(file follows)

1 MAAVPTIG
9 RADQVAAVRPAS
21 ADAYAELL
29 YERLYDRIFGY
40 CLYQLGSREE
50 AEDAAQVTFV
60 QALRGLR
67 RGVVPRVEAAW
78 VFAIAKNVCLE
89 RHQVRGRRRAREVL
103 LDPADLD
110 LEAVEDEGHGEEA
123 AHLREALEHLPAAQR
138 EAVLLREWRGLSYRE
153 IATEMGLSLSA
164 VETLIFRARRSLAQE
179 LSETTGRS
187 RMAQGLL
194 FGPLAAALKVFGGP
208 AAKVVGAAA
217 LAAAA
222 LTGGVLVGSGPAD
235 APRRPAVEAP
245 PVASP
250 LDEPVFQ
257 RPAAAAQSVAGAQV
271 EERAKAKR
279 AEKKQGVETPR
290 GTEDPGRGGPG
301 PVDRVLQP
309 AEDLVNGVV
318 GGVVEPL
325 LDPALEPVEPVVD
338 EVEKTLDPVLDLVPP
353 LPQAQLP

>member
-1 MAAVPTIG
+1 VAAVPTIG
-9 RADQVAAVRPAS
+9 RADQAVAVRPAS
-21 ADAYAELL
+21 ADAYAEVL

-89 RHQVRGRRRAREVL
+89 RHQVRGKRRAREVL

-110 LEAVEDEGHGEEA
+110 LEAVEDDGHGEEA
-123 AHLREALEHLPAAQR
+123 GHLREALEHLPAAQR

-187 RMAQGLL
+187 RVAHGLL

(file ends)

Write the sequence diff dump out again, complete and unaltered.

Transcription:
1 MAAVPTIG
9 RADQVAAVRPAS
21 ADAYAELL
29 YERLYDRIFGY
40 CLYQLGSREE
50 AEDAAQVTFV
60 QALRGLR
67 RGVVPRVEAAW
78 VFAIAKNVCLE
89 RHQVRGRRRAREVL
103 LDPADLD
110 LEAVEDEGHGEEA
123 AHLREALEHLPAAQR
138 EAVLLREWRGLSYRE
153 IATEMGLSLSA
164 VETLIFRARRSLAQE
179 LSETTGRS
187 RMAQGLL
194 FGPLAAALKVFGGP
208 AAKVVGAAA
217 LAAAA
222 LTGGVLVGSGPAD
235 APRRPAVEAP
245 PVASP
250 LDEPVFQ
257 RPAAAAQSVAGAQV
271 EERAKAKR
279 AEKKQGVETPR
290 GTEDPGRGGPG
301 PVDRVLQP
309 AEDLVNGVV
318 GGVVEPL
325 LDPALEPVEPVVD
338 EVEKTLDPVLDLVPP
353 LPQAQLP

>member
-1 MAAVPTIG
+1 VAAVPTIG
-9 RADQVAAVRPAS
+9 RADQAVAVRPAS
-21 ADAYAELL
+21 ADAYAEVL

-89 RHQVRGRRRAREVL
+89 RHQVRGKRRAREVL

-110 LEAVEDEGHGEEA
+110 LEAVEDDGHGEEA
-123 AHLREALEHLPAAQR
+123 GHLREALEHLPAAQR

-187 RMAQGLL
+187 RVAHGLL